A debate over the term plus-size is one that a person rarely wins. In the fashion industry, the debate revolves around the fact that some curvy models embrace the term and others hate it. U.K. retailer ASOS has recently found itself under fire after posting an image of Naomi Shimada, model and filmmaker, who wears a size 16 and dubbed her as “plus-size”.
Commenters and members of the plus-size community were quick to call out ASOS for labeling the model as “plus-size.” One commenter said, “Plus size!?!? How about just model. Why label her plus size? Just lost a lot of respect for you guys.”
A second commenter said, “I wouldn’t exactly call her plus size-more average.”
ASOS swiftly responded to the raging plus-size community by amending the Instagram post. The label plus-size was removed and replaced with “model and travel film-maker.” ASOS took it a step further and responded to the enraged plus-size community with comments stating that industry labels are not cool and that they removed them from the post on Instagram.
The decision ASOS made to remove the labels from the Instagram post and refer to the labels as “uncool” and “whack” only seemed to infuriate the plus-size community even more. To some members of the plus-size community, it was almost as if ASOS was calling the label plus-size itself “uncool” and “whack.”
ASOS slammed for branding plus size term 'whack' and 'uncool' – Daily Mail https://t.co/X9hKY2mKXw
— Syrup and Salt (@syrup_and_salt) July 12, 2016
The Huffington Post reports that members of the plus-size community are puzzled as to why ASOS made the decision to remove plus-size from the caption on the Instagram post given the fact that ASOS still uses the label on their website. Are they going to be consistent and remove it from the website too, or did they just remove it from the post on Instagram to appease the Instagram users leaving such aggressive comments?
The enraged plus-size community did not limit their attacks to Instagram either. ASOS also started to receive a backlash from the plus-size community on Twitter.
— Nomi (@Naomi_Griffiths) July 11, 2016
— Boombands (@boombands) July 11, 2016
“Oh @ASOS you f*cked up! I’ve been spending my plus size money with you for 10 years, but I guess I’ll take my whack plus size elsewhere,” one Twitter user commented.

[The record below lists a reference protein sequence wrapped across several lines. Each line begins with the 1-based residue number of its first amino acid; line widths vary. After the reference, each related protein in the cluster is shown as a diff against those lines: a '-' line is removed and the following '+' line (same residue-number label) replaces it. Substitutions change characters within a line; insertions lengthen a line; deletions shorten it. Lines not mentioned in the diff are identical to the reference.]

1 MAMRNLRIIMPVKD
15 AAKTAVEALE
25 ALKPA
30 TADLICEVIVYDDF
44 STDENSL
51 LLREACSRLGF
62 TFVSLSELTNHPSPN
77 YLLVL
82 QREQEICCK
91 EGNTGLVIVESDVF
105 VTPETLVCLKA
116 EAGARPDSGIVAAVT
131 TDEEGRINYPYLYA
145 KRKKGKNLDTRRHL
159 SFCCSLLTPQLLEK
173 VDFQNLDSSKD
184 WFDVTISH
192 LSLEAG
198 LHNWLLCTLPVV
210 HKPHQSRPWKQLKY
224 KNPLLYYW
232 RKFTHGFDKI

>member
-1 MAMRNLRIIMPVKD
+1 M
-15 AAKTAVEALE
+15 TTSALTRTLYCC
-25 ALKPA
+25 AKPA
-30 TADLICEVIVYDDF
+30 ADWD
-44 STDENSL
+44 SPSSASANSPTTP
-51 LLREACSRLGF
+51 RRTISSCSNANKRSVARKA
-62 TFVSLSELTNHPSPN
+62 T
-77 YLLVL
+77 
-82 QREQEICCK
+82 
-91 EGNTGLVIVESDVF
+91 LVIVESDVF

A second Twitter user also commented with fury that the company decided to amend the post to remove the label, “WOOOAAAHHH @ASOS – what happened!!!! I thought you guys were on #plussize fashion in an epic way. Then you go & basically discredit us!”
“What is ‘un cool’/’whack’ about the term? You should probably look into removing the term ‘plus size’ from your site then if it’s so whack,” a third Twitter user commented, suggesting that ASOS should at least be consistent and remove the label plus-size from their website as well.
Daily Mail reports the company currently stocks clothing labeled “Curve & Plus Size” for women ranging between sizes 10 and 30. The clothing line also offers plus-size men clothing with the label “Oversized and Longline.”
Naomi Shimada, the model who initially sparked this controversy, has yet to come forward with a response or reaction to ASOS labeling her as a “plus-size” model followed by the retraction because it is an “uncool” label.
Regardless of if ASOS had removed the plus-size label or kept it with the post, it is clear it was going to make some members of the plus-size community unhappy. The question is, could the company have handled this differently in order to prevent enraging so many members of the plus-size community? The way the company handled the situation enraged both the members of the plus-size community who support the label and those who don’t.
Do you think things could have gone differently for ASOS and their connection to the plus-size community if they had never used the label to begin with? More importantly, will they be removing the “uncool” label from their website?
[Image via ShutterStock]